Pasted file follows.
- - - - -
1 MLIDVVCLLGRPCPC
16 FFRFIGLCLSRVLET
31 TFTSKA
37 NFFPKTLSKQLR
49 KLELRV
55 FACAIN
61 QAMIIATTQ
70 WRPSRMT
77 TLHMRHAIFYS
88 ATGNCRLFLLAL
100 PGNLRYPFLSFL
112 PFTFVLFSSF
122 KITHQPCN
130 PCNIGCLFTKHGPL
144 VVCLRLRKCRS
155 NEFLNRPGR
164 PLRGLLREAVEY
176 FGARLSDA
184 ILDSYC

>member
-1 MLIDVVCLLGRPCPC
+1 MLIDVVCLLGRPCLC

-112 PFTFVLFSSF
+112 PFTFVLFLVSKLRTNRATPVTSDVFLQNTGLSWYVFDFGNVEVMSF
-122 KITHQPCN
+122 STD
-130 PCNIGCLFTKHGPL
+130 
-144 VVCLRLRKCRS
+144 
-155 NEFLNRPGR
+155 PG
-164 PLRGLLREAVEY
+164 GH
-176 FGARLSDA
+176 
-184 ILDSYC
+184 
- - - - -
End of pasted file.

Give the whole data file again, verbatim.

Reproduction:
1 MLIDVVCLLGRPCPC
16 FFRFIGLCLSRVLET
31 TFTSKA
37 NFFPKTLSKQLR
49 KLELRV
55 FACAIN
61 QAMIIATTQ
70 WRPSRMT
77 TLHMRHAIFYS
88 ATGNCRLFLLAL
100 PGNLRYPFLSFL
112 PFTFVLFSSF
122 KITHQPCN
130 PCNIGCLFTKHGPL
144 VVCLRLRKCRS
155 NEFLNRPGR
164 PLRGLLREAVEY
176 FGARLSDA
184 ILDSYC

>member
-1 MLIDVVCLLGRPCPC
+1 MLIDVVCLLGRPCLC

-112 PFTFVLFSSF
+112 PFTFVLFLVSKLRTNRATPVTSDVFLQNTGLSWYVFDFGNVEVMSF
-122 KITHQPCN
+122 STD
-130 PCNIGCLFTKHGPL
+130 
-144 VVCLRLRKCRS
+144 
-155 NEFLNRPGR
+155 PG
-164 PLRGLLREAVEY
+164 GH
-176 FGARLSDA
+176 
-184 ILDSYC
+184 